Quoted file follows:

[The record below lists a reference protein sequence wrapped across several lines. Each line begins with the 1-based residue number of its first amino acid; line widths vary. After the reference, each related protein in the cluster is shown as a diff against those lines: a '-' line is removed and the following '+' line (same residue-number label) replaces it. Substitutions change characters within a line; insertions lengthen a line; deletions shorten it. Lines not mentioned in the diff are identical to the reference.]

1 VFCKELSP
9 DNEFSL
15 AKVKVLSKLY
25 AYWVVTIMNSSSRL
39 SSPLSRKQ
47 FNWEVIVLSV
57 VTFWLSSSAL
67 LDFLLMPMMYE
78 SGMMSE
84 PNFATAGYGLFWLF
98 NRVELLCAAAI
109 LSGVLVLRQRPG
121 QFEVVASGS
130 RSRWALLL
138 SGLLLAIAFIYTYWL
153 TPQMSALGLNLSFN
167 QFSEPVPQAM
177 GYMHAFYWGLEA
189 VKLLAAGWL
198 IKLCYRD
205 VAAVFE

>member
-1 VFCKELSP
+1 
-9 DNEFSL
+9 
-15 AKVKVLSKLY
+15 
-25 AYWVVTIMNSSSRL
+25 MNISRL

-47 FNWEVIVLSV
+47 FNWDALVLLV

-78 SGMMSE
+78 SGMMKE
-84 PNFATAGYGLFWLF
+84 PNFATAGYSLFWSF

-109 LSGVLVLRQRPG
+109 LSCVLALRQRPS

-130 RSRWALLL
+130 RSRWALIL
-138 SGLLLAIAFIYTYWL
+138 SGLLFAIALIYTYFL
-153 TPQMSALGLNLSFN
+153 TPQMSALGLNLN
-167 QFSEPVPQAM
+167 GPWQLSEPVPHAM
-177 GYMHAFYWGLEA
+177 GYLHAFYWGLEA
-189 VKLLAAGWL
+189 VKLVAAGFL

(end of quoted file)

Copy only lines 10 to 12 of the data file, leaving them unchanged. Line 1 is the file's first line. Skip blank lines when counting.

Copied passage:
78 SGMMSE
84 PNFATAGYGLFWLF
98 NRVELLCAAAI